Each service entry contains a PMT PID. That is a kind of „link“ to another table, the PMT (Program Map Table) of the corresponding service. Though the PMTs are broadcasted in separate streams, the Analyzer puts them into the PAT section, in order to show which PMT belongs to which service.

The PMT basically lists all Elementary Streams (ES), that belong to a service resp. channel, and their corresponding PIDs. The list is usually seasoned with some Descriptors. That are sub-structures within SI tables, specifying properties of services, streams etc. in detail, for example the language of an audio stream, or the teletext initial page.

You will find scores of descriptors in the SI tables. The Analyzer decodes and translates most of them into text, except those, that are unknown to the internal translator yet, or that are user defined, which means, used by the broadcasters for „private“ purpose, without following official specifications. In this case the Analyzer displays the content as a number of hex bytes, and (sometimes) additionally as characters, so you can see if there is text hidden inside.

The CAT (Conditional Access Table) contains Conditional Access Descriptors, providing information about the encryption systems (e.g. Viaccess or Cryptoworks) that are used on the transponder, and the packet identifiers (PIDs) of the corresponding ECM/EMM streams. These “Entitlement Control Messages” and “Entitlement Management Messages” provide information about the authority a viewer has to acquire reception.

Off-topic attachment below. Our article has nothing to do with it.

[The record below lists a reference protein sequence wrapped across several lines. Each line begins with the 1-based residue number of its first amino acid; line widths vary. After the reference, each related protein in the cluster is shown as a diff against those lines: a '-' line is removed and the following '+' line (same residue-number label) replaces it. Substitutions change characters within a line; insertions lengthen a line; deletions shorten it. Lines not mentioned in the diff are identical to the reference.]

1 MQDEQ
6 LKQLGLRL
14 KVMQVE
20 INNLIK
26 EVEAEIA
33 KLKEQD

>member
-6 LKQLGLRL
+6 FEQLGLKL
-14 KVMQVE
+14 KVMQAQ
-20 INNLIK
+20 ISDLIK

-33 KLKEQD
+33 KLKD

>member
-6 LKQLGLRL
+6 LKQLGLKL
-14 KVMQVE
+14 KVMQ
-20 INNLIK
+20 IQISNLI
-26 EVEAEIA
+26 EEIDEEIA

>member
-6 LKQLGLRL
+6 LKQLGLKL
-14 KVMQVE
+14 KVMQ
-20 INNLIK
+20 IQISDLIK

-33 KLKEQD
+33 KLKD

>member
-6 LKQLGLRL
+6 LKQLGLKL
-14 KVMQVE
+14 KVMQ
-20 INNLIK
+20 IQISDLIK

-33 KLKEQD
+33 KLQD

Another important section is the NIT (Network Information Table). It lists transport streams that are available in a network, e. g. a cable network, a terrestrial region, a satellite position, or a subdivision that is occupied by a certain provider. A transport stream is the sum of all streams that are broadcasted on a transponder. Within the network it is identified by its Transportstream ID.

The NIT also contains descriptors, of course. Linkage Descriptors point to services that provide additional information about the network and specify where they are located. Within the transport stream nodes there are Satellite / Cable / Terrestrial Delivery System Descriptors, providing technical information about the transponder, e. g. its frequency, symbol rate, modulation etc. TransEdit reads them, if you use the Update Function for updating a transponder list.

The amount of information in Network Information Tables varies. A DVB-T transponder may only provide a description of itself, due to the limited terrestrial data rate – saving bits and bytes is mandatory. On major satellite positions like Astra the NIT usually lists all active transponders. And even more: There may be an additional NIT present that refers to other networks. e. g. to Astra 23° East on Astra 19° East. In this case the Analyzer displays two separate entries: NIT – Actual Network for the actual network and NIT – Other Network for other networks.

The next one: SDT. Service Descriptor Table. Again a list of services, like the one in the PAT, but providing additional information. E. g. whether a service is running at the time (Running Status). Whether it only provides EPG information about the present and following broadcast (EIT Present-Following Flag) or a more comprehensive EPG for several days (EIT Schedule Flag). Whether one or more streams of the service are encrypted (Free CA mode is 1 in this case). And most important: Service Descriptors containing the service and provider names. Now you know why the TransEdit scanner must read the PAT, PMT and SDT. Without the SDT information found channels would only appear as „Service xxxx“.